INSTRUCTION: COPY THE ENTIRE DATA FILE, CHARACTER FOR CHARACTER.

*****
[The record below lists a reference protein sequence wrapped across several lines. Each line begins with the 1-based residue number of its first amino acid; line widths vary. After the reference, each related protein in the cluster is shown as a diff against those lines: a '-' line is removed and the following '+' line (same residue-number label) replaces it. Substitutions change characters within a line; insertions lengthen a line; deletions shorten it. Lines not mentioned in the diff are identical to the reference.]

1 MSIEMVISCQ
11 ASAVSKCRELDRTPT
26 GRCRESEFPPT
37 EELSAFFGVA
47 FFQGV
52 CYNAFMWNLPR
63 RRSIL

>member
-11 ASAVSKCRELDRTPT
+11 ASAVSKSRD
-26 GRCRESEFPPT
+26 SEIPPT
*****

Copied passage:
[The record below lists a reference protein sequence wrapped across several lines. Each line begins with the 1-based residue number of its first amino acid; line widths vary. After the reference, each related protein in the cluster is shown as a diff against those lines: a '-' line is removed and the following '+' line (same residue-number label) replaces it. Substitutions change characters within a line; insertions lengthen a line; deletions shorten it. Lines not mentioned in the diff are identical to the reference.]

1 MSIEMVISCQ
11 ASAVSKCRELDRTPT
26 GRCRESEFPPT
37 EELSAFFGVA
47 FFQGV
52 CYNAFMWNLPR
63 RRSIL

>member
-11 ASAVSKCRELDRTPT
+11 ASAVSKSRD
-26 GRCRESEFPPT
+26 SEIPPT